Create game skeleton

Due to the fact that PlayN supports four different target platforms, a PlayN game project has a lot of moving parts. Fortunately, the Maven build system used by PlayN allows those parts to be cleanly separated and to stay out of your way until and unless you need them.

Game project structure

A PlayN game project consists of a top-level meta module and a number of different sub-modules. Here’s an outline of the structure of the Hello example project:

hello/pom.xml - main project Maven build file
     /core    - cross-platform game code
     /assets  - cross-platform game assets
     /android - Android backend code and configuration
     /html    - HTML backend code and configuration
     /java    - desktop Java backend code and configuration
     /robovm  - iOS (RoboVM) backend code and configuration

The main cross-platform game code is in the core module. The cross-platform game assets are in the assets module. Due to requirements of the Android and RoboVM builds, it is most convenient to have the assets in a separate module rather than bundled with the core module. The remaining modules deal with the various supported target platforms.

Core and Assets

The assets module simply contains images, sounds and other non-code game assets. These are placed into the assets/src/main/resources/assets/ directory and organized however you like. The Hello project contains:


The core module contains the game code. This is placed into the core/src/main/java/ directory and organized like a normal Java project:


Each module also contains a pom.xml Maven build file which contains build instructions and configuration.

The PlayN sample games follow the Maven standard project layout, which places resources into src/main/resources and code into src/main/java, but a game author is free to change that layout if desired. This Stack Overflow question describes the process of customizing the directories in which Maven looks for code and resources.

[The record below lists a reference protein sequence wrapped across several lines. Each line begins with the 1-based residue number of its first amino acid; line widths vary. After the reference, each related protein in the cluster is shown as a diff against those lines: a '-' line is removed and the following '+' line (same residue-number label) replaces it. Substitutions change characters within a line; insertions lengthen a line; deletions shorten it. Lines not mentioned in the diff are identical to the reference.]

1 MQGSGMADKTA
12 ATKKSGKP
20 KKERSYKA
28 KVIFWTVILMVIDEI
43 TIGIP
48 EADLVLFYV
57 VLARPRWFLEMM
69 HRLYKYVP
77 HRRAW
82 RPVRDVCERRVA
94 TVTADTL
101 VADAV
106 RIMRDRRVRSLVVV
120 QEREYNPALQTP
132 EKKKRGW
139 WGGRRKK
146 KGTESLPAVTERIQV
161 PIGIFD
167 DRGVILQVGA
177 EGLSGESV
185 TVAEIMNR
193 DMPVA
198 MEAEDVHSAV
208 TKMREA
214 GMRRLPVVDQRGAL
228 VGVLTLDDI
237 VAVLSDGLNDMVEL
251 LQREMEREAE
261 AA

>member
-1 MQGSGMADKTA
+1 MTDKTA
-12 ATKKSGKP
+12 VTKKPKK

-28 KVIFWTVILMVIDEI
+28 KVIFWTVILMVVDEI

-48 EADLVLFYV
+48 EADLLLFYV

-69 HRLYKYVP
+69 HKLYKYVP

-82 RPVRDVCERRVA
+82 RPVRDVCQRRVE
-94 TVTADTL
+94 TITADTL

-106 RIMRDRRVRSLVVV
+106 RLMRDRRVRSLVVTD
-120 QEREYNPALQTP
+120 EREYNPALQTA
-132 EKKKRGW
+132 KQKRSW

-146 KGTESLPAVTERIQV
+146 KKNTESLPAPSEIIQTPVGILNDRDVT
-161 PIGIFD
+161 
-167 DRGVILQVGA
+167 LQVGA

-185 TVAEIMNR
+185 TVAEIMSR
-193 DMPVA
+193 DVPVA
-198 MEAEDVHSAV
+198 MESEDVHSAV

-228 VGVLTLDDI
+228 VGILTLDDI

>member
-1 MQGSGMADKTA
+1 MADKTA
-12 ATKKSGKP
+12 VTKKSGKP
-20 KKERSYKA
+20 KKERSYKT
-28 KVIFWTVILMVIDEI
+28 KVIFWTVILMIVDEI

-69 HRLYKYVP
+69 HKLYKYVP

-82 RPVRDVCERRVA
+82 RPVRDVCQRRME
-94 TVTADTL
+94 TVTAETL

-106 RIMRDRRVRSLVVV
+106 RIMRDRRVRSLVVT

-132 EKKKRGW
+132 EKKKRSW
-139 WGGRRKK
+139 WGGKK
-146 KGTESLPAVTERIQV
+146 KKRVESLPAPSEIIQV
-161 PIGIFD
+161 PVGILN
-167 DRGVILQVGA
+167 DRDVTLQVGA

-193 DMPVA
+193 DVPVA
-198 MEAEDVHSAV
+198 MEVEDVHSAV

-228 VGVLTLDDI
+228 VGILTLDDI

Note that even if you plan to build with an IDE, changing directories via the Maven configuration is a good idea because the IDE will usually read the Maven build configuration files to determine where to find code and resources in a Maven project. This also ensures that building from the command line continues to work properly.

Java backend

The Java module contains just a single source file which bootstraps the game when running in the JVM:


Android backend

The Android module contains a number of Android-specific configuration files, a source file which defines an Android Activity and which bootstraps the game on Android, and any Android-specific media resources like the app icons.


The AndroidManifest.xml file is the main configuration for an Android app. You’ll want to familiarize yourself with the Android manifest docs if you’ll be deploying to Android.

iOS backend

The RoboVM module contains a number of iOS-specific configuration files, a source file which defines a UIApplication and bootstraps the game on iOS, and any iOS-specific media resources like app icons and splash screens.